Sunday, August 13, 2017
Love, Die, Neighbor Excerpt and Discount Code
My life in crime began with a good deed.
You see, I dialed 911 after a neighbor took a tumble off his racing bike. Under the right circumstances, contacting the emergency dispatcher would have been a normal response to Sven Nordstrom’s cry for help.
But Sven’s accident didn’t happen under normal circumstances. It happened after a series of nasty interactions between our family, the Lowensteins, and his, the Nordstroms. There was definitely bad blood between us.
When Sven took that fatal fall, my behavior as a concerned citizen linked me to his death in ways I couldn’t begin to imagine. Rather than prove my good intentions, my call to the authorities looked suspicious. The ugly finger of blame pointed my way.
That’s how I, Kiki Lowenstein, became involved in a murder investigation.
My husband, George, and I took possession of our new house the minute it was habitable, on the Friday before Labor Day weekend. We literally walked in as the construction crew walked out. We were that eager to get settled. The technical term for this is “beneficial occupancy,” but in retrospect, it should have been called a “big mistake.”
We should have waited another week and allowed a cleaning crew to thoroughly vacuum, dust, and scrub all the surfaces. But after six months in a cramped extended-stay hotel, the three of us were desperate to get out of each other’s way. This house would actually allow us to go for weeks without bumping into each other. But first, we’d need to get settled in.
The interior of the four-thousand-square-foot building looked like the aftermath of a natural disaster. Sawdust thickened every surface. Loose nails and screws had been scattered everywhere. Drywall dust covered all the woodwork. Dirty footprints marred the tile floors. The wooden floors looked dull, thanks to a film of ground-in dirt. Stray pieces of lumber rested precariously against the banisters and walls.
In the midst of all that mess sat enough boxes to fill an entire moving van. All our worldly belongings had been packed in cardboard containers of all sizes. The stacked boxes towered over my head, in many cases giving me a surreal sense of existence. In the dim light, I could imagine visiting Stonehenge, where the stone monuments dotted England’s landscape.
“First on my list is setting up Anya’s playpen,” I told my husband. “Otherwise, I don’t know how I’ll keep her from hurting herself. Especially since she’s walking now. Once that’s done, I can dig in and try to sort out this mess.”
Anya had begun “cruising” at a year old, hanging onto furniture as a way of scooting around a room. Because we’d always lived in cramped quarters, she could toddle from one stationary piece to the next with ease. This new house would offer more of a challenge, thanks to the spacious floor plan. I had a hunch that by the time next summer rolled around with her second birthday, my daughter would be as fast on two feet as an Olympic runner, and every bit as determined. Already she fought me when I tried to put her in her stroller.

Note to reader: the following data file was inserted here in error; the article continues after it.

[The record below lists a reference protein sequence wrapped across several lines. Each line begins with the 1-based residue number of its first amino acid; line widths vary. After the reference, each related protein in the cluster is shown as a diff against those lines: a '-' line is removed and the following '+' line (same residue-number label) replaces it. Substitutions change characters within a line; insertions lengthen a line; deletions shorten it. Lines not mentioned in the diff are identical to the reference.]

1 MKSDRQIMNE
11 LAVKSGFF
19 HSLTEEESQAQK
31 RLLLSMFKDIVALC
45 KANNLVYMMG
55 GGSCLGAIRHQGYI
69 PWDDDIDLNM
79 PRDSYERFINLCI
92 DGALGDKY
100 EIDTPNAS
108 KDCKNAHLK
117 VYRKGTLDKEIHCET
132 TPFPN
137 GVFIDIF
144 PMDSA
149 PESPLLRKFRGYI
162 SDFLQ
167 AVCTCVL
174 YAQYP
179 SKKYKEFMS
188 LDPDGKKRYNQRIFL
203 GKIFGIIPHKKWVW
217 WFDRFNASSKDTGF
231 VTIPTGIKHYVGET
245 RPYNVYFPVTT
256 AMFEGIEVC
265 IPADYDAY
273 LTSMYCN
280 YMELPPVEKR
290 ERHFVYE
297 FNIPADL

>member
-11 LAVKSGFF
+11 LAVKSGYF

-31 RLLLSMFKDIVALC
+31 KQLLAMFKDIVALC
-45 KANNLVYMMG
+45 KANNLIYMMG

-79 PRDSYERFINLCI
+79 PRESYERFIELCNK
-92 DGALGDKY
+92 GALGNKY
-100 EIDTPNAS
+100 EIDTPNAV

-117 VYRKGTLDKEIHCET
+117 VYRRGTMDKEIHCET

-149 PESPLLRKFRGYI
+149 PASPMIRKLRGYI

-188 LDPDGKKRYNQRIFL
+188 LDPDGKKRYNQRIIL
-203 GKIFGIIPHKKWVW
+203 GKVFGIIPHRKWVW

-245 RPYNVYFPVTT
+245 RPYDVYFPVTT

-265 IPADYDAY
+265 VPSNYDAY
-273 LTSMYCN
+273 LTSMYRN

“Right,” my husband George said. “Once we get the playpen and the high chair, you can get to work doing your job, and I’ll get back to mine.”
My job. It would feel good to be productive.
George and I had met at my first (and last) frat party at college, where I learned that drinking Purple Passion Punch is the first step on the path to losing your virginity and getting pregnant in one fell swoop. When George found out I was expecting, he immediately offered to marry me. Faced with a lot of bleak choices, I took him up on his offer. Once we’d tied the knot, there was never any question of living anywhere but here — St. Louis ─ George’s hometown.
At the ripe old age of twenty, I’d gone from college sophomore to newlywed, from living in a dorm to a small apartment, here in “the Lou.” The Lowensteins had deep roots here. Their connections allowed George to go into business with an old friend from high school. Together, the men opened a real estate development company.
That partnership allowed us to build this honking big house, a regular McMansion at four thousand square feet on a big lot in Ladue, the swankiest town in the metro-St. Louis area. George acted as our subcontractor, borrowing crews from other jobs. This saved us a lot of money, but it also meant that building our house took longer than expected.
“Just think,” George had said. “This will be the perfect place for Anya to grow up. She’ll have everything her heart desires.”
I had agreed. Our child had definitely been born into a life of privilege.
“Okay!” George rubbed his hands together. “While I’m at work, bringing home the bacon, your job is to get this place cleaned up and make new friends in the neighborhood.”
~To Be Continued~
REMEMBER...the sale prices are good for two days only! Aug. 16 & 17, Wednesday and Thursday. Buy your digital copy here: http://bit.ly/LDNprequel. Or your discounted paper copy by using this code -- B3J4HBYX -- to get $5 off the print version when you buy it here: https://www.createspace.com/6900602.
NEXT WEEK: I'll share an excerpt from Paper, Scissors, Death: Book #1 in the Kiki Lowenstein Mystery Series. This book was an Agatha Award Finalist. It will be on sale for two days, and I'll share the links with you.